News / Utah / 
Officials Question Timeliness of Fire Response

Officials Question Timeliness of Fire Response

Posted - May 18, 2004 at 5:22 p.m.



This archived news story is available only for your personal, non-commercial use. Information in the story may be outdated or superseded by additional information. Reading or replaying the story in its archived form does not constitute a republication of the story.

John Daley ReportingDep. Chief Mike Veenendal, Sandy Fire Dept.: "It looks like perhaps our response time might have been a little longer than we'd like. But again, that's probably because they came in a different route."

On this day after a fatal fire that claimed the life of a well-known Sandy doctor, officials are dissecting the details, trying to figure out if fire crews could have gotten there any sooner.

What caused the blaze? Why did neighbors have a hard time reaching 9-1-1? And were firefighters delayed getting to the home?

It was a fast-moving, very hot-burning blaze and we may never know if there was anything anyone could have done to save Dr. Herbert Ungritch. But today a Sandy fire official suggested crews may have taken a wrong turn. And a top dispatch manager says a pair of initial callers had trouble getting through.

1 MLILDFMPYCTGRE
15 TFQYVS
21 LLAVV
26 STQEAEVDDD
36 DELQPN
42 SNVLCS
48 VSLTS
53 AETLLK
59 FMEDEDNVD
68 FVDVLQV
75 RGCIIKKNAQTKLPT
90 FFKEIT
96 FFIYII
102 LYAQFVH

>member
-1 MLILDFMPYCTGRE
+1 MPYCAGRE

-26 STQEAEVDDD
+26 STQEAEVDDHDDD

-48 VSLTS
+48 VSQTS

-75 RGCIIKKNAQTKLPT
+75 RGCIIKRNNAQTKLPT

The fast-burning fire broke out a little before dawn in the family's garage where Ungritch was trapped while his wife tried to rescue him. Soon, neighbors said they heard explosions, possibly from fuel containers or paint being stored in the garage.

Valley Emergency Communications center reports getting the initial call from inside the home at 5:07 AM. A manager at the center today tells us it took 58 seconds from the initial call until Sandy crews at Fire Station #32 were alerted--under the sixty-second average dispatch time.

Two calls from a neighbor didn't go through and they hung up, but that was less that a minute before the call from inside the Ungritch home.

Gary Lancaster, Valley Emergency Communications: "I think we handled this, and the times on this, in an acceptable tolerance on the dispatch end."

Fire crews arrived at the home--roughly ten blocks away--at 5:16 AM, that's about nine minutes, including the dispatch time and time for crews to get dressed and in the truck. Major fire departments in the valley we contacted say the average response time for such calls is generally in the four to six minute range.

Sandy fire officials are still investigating, but today suggested crews may have taken a wrong turn.

Dep. Chief Mike Veenendaal, Sandy Fire Dept.: "From the time the first call was received until the first engine arrived was nine minutes. We do have that information. We probably would have liked to seen that a little quicker. I think they may have come in a different direction or whatever. But that was the response. We'll certainly follow up to make sure there wasn't any other problems with that."

Today we drove the same route in midday traffic and we able to get there in three to four minutes. We've asked for 9-1-1 tapes, but according to the Sandy Fire Department those are still being investigated. They expect to have more information on this case perhaps by the end of the week.

SIGN UP FOR THE KSL.COM NEWSLETTER

Catch up on the top news and features from KSL.com, sent weekly.
By subscribing, you acknowledge and agree to KSL.com's Terms of Use and Privacy Policy.

KSL Weather Forecast